Condo Law Digest – March 2019

Excavating new Union Station site 1915.jpg

Ania v. Spice Danforth Inc., 2019 ONSC 572
Decision Date: February 15, 2019
http://canlii.ca/t/hxl9f

This is a dispute over an Agreement of Purchase and Sale (APS) of a townhouse condominium. The respondent is a condominium developer. The applicants entered into the agreement with the vendor in September 2016 for a unit that they were to occupy in March 2019. The occupancy date was later extended by one year. The applicants have made deposits of about $55,600 which are being held in trust by the respondent. In January 2018 Spice Danforth asked all purchasers for a binding and unconditional mortgage commitment, issued by a lender. The applicants supplied what they thought was adequate documentation. Over the next few months the vendors asked for more and more documentation, and the applicants did their best to comply. In April 2018 the vendors, not satisfied with the financial documents that the applicants produced, moved to terminate the APS.

It emerged in cross-examination that Spice Danforth was no longer planning a condominium development, but plans to build rental housing instead. The applicants ask the court to declare that the APS is in effect, that their deposit should be returned to them, and that there should be a trial with respect to their damages (as a result of the decision not to proceed with the condo development.) The respondent seeks a declaration that the applicants are in default, and that their deposit is forfeited.

Justice Swinton found that the applicants had complied with the APS and the financing requirements, and that the respondents acted unreasonably and in bad faith. She ordered that the deposit be returned with interest, and that there be a trial regarding the claim for damages.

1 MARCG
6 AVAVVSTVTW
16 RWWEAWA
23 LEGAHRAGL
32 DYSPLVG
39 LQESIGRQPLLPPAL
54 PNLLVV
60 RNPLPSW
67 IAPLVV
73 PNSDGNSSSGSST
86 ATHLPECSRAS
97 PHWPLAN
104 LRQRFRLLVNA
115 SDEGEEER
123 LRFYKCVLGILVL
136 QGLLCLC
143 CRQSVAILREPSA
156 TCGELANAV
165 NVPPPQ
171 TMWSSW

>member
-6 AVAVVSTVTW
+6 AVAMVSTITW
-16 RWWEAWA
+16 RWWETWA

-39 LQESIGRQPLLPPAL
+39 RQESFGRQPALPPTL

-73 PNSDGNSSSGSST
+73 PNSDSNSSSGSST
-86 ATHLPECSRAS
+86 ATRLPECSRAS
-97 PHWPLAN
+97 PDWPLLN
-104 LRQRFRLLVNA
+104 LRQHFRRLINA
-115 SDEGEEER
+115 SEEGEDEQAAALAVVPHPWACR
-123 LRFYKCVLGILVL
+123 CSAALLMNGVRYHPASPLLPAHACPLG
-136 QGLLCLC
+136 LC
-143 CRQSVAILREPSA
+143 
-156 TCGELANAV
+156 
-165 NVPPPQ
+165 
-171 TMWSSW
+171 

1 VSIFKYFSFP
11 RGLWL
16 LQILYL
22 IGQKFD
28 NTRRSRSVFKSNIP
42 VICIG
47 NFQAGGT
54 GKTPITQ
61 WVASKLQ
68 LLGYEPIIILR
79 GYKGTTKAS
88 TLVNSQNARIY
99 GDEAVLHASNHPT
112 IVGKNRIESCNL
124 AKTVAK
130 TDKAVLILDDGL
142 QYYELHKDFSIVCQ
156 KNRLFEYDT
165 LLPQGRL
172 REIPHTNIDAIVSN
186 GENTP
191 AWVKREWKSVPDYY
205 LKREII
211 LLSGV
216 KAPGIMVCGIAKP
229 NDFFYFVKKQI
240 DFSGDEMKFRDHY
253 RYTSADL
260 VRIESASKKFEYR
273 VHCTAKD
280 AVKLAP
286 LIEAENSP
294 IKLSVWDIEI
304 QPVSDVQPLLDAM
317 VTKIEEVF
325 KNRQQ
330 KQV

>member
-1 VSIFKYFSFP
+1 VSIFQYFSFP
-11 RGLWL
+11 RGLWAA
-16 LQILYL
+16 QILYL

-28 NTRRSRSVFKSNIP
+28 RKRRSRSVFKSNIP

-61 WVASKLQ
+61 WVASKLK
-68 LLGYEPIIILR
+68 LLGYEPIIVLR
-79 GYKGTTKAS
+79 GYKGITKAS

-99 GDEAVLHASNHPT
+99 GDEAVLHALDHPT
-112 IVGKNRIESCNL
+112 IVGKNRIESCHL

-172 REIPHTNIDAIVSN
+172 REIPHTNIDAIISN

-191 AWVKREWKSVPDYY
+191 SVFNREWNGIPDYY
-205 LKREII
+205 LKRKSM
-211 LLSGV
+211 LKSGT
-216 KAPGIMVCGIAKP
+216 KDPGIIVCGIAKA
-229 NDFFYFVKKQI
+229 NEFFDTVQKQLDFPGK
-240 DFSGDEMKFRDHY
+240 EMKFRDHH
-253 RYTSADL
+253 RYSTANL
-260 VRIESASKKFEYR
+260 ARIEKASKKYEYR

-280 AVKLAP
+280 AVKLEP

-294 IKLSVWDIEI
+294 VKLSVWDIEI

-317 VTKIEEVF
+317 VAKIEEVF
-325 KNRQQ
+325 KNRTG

Comment: Of the 116 purchasers of units in the development, 95 did not qualify for financing.

Horfil Holding Corp. v. Queens Walk Inc., 2019 ONSC 1381
Decision Date: February 27, 2019
http://canlii.ca/t/hxqq3

The applicants are two dentists who have a practice together. The defendants are “Queen’s Walk,” a corporate developer, its directors and officers, “Bridlepath,” a real estate brokerage, and two employees of Bridlepath. The applicants entered into an APS in July 2017 to purchase a commercial unit in an as-yet unbuilt complex. The APS contained a restrictive covenant that the applicants would have the sole dental office. In September 2017 Queen’s Walk terminated the APS, claiming that the applicant’s credit wasn’t adequate. The plaintiffs claim that 1) Queen’s Walk never checked their credit and that they had sufficient funds to close the deal; and 2) Queen’s Walk failed to secure the termination of an agreement with another dentist to purchase a unit in the complex. They commenced an action for breach of contract, inducing breach of contract, deceit, misrepresentation, and negligence.

In this motion, the directors and officers of Queen’s Walk ask that all claims against them be struck. Queen’s Walk asks that claim against them for punitive damages be struck.

Justice Nishikawa decided that 1) There was no reasonable cause of action against the directors and officers of Queen’s Walk and so the claim could be struck. 2) The Statement of Claim does not support a claim for punitive damages against Queen’s Walk, and so that claim is struck. 3) The plaintiffs may amend their claim against Queen’s Walk, but not against directors and officers.

Friedrich v. MTCC No. 1018, 2019 ONSC 1153
Decision Date: February 19, 2019
http://canlii.ca/t/hxl9l

This is a dismissal of an appeal. (However I cannot find the text of the original decision.) Mr. Friedrich owns a unit in MTCC No. 1018. The corporation made a decision to change the entry to Parking Level 1 from a telephone system to a motion sensor with monitored CCTV and a visit by a security guard at least every two hours. MTCC thus met the duty of an occupier under the Occupier’s Liability Act. Justice Myers found that Mr. Friedrich failed to prove that that MTCC No. 1018 breached the acceptable standard of care. Although vandalism occurred after the new system was in place, Mr. Friedrich did not offer any evidence that the corporation’s decision to make the changes was unreasonable or that they foreseeably caused his loss.

Comment: Once again we see judges upholding the principle that a condominium Board’s business judgment is entitle to deference.

About the image: Toronto construction in an earlier time. “Excavating the site of the new Union Station” by Dept. of Public Works – This image is available from the City of Toronto Archives, listed under the archival citation Fonds 200, Series 372, Subseries 30, Item 64. Public Domain, Link

Posted in Condo Disputes.

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